Be hopeful. Ask questions. Accept help when offered. Laugh when you can. Cry when you need to. Know you are not alone.
Day One of Diagnosis
When your child is diagnosed with cancer, the news is devastating, and everything changes in an instant. Suddenly, you find yourself in a hospital, far from home, family and friends. Faced with the unimaginable, you may be feeling scared, angry, guilty, powerless and overwhelmed. It can seem that there are more questions than available answers. Here, we try to break it down for you. Take it one day at a time.
Step 1: Talking to your child about cancer. This is one of the most difficult conversations but necessary. It is so important for your child to know you are there for them and will be there every step of the way. Below is a downloadable file that outlines how to go about talking to your child about cancer.
Step 2: You need to tell people. Your family and friends, your other children, school, work, church group, your insurance carrier, etc. Talking to your child and family about the diagnosis can be overwhelming and scary. It is instinctive to want to protect your children, but doctors, psychologists and other parents agree that honesty is the best policy. Read what other parents say worked for them.
How do you keep everyone informed all along the way?
- Caringbridge.com is a free website where you can set up a family page to keep your friends and family informed.
- Facebook, Snap Chat, and Instagram are some of the ways to keep your child connected to their friends during treatment. Setting up a Facebook Page just for your child can be a great source of support during your journey and also allow your child to feel connected to family and friends.
- Join our newly formed private Circle of Care Parents Facebook Group page to be connected with other parents caring for their children - a safe place to ask and answer questions.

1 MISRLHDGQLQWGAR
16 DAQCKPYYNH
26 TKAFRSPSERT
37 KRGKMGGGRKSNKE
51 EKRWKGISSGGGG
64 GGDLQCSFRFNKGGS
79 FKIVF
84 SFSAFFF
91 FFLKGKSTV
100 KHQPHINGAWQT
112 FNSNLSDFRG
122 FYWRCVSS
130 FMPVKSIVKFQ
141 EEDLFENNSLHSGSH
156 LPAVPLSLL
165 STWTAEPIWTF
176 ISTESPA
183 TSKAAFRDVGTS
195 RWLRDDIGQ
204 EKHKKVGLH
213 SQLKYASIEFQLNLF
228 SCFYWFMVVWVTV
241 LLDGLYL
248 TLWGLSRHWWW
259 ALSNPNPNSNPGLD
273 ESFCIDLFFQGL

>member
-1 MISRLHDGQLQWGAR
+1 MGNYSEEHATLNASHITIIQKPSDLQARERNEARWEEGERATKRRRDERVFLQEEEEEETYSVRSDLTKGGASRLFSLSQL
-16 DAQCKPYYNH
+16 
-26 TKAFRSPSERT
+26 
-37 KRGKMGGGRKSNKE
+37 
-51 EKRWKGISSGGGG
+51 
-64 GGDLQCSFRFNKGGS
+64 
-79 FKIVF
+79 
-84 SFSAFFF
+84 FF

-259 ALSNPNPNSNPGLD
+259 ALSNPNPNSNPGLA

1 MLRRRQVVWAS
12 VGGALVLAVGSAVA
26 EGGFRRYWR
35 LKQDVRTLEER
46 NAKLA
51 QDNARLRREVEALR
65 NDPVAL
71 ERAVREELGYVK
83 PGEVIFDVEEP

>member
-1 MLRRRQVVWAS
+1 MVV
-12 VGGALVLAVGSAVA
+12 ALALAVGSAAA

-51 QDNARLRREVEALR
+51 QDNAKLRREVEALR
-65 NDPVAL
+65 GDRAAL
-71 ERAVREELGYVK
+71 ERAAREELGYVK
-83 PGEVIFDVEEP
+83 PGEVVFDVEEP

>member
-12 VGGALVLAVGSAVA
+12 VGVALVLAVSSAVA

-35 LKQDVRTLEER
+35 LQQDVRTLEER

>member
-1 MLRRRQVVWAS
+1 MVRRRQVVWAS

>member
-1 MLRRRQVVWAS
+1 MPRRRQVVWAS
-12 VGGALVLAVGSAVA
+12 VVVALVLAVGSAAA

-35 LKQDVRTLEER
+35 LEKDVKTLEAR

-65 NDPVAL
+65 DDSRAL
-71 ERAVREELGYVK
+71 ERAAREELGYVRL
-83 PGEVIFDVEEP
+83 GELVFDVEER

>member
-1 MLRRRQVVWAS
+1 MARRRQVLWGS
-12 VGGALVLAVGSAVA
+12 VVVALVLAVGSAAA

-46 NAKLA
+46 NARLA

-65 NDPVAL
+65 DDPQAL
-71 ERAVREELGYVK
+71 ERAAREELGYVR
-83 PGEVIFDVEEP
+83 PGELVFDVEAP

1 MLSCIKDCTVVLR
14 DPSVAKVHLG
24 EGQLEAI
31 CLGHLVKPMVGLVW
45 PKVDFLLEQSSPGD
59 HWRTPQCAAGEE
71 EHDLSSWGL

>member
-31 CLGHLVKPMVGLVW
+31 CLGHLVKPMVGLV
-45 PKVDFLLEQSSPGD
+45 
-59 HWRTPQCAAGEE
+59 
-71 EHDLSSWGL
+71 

Step 3: Friends and family will want to help – say YES! Especially for help with meals, driving your other children to and from activities and cleaning or gardening chores at home. Clinic visits are often 3 - 4 days a week for the first few months and unplanned in-patient stays are common. Plan for the unexpected.
- Lotsahelpinghands.com is a great free website where people can sign up for tasks on a common calendar.
First Week Tips:
- Keep a journal. Start with writing down your questions – it is common to forget everything once the doctor walks into the room. Then, move onto documenting how your child responds to treament. You will see that patterns emerge over time.
- Make your child's room in the hospital as homey as possible. Bring things from your child’s room at home.
- Your Bag of Love has a soft colorful fleece blanket and a soft flannel pillowcase – these items will immediately brighten your child’s room.
- Contact us to be connected to another family in our Lifeline Parent Community who has been through this journey.
The beginning of treatment is often an overwhelming time for the patient, siblings, and parents. An essential part of our mission is to reach out to families to let them know they are not alone. We’re here to help. Lifeline is a telephone support network that pairs survivor families with newly diagnosed ones. Family-to-family contact can help ease the isolation and create a sense of community and shared experience. Often the best insights come from another parent who has been through this experience.
"Thank you so much for reaching out to us. We first heard of Circle of Care in the hospital when we received one of your gift bags. It was comforting, in a way, to know that we weren't alone on this crazy journey. The last few weeks have been a roller coaster of emotions. I spent some time on your website after receiving your gift bag. You offer some excellent resources. I am so thrilled to hear that your son is doing so well. It is reassuring and uplifting to hear success stories. I hope that Cassidy can be on that bus to kindergarten in a few years as well." - Cassidy's mom